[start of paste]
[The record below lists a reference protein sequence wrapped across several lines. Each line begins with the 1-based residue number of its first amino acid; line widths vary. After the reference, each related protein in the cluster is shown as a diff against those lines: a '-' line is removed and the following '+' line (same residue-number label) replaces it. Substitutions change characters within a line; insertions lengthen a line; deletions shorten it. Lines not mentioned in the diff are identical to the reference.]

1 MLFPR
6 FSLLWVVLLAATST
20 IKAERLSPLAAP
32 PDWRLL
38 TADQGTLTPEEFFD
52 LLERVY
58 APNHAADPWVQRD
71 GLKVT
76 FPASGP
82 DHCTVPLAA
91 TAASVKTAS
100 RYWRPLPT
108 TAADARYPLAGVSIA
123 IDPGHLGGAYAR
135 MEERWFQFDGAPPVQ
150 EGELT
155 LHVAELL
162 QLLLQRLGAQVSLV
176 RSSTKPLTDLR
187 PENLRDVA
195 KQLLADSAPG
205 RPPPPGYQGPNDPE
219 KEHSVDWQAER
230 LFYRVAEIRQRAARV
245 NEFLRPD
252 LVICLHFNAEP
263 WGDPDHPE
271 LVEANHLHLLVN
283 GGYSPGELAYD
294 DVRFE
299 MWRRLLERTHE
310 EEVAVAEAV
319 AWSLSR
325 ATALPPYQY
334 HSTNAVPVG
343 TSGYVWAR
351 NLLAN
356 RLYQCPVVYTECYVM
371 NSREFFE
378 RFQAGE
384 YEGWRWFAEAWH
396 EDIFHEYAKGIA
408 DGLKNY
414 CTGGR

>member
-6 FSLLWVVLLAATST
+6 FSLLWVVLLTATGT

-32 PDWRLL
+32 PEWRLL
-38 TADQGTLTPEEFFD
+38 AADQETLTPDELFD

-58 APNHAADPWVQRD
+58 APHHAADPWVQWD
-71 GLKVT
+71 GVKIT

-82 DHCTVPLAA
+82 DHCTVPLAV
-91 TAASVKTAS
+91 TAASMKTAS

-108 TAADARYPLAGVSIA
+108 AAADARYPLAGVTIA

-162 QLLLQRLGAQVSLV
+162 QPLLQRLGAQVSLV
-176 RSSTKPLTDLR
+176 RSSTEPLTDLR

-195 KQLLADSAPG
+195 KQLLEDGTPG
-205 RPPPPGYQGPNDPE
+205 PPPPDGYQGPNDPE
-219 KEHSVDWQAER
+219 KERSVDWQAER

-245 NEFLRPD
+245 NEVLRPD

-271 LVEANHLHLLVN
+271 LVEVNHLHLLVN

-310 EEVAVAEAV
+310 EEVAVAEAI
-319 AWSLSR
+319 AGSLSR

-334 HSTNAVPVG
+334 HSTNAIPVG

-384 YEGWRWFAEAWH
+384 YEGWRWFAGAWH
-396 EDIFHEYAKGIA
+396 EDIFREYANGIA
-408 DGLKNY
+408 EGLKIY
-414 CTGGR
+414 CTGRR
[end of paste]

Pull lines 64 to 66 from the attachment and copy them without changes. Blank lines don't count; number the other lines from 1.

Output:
+162 QPLLQRLGAQVSLV
-176 RSSTKPLTDLR
+176 RSSTEPLTDLR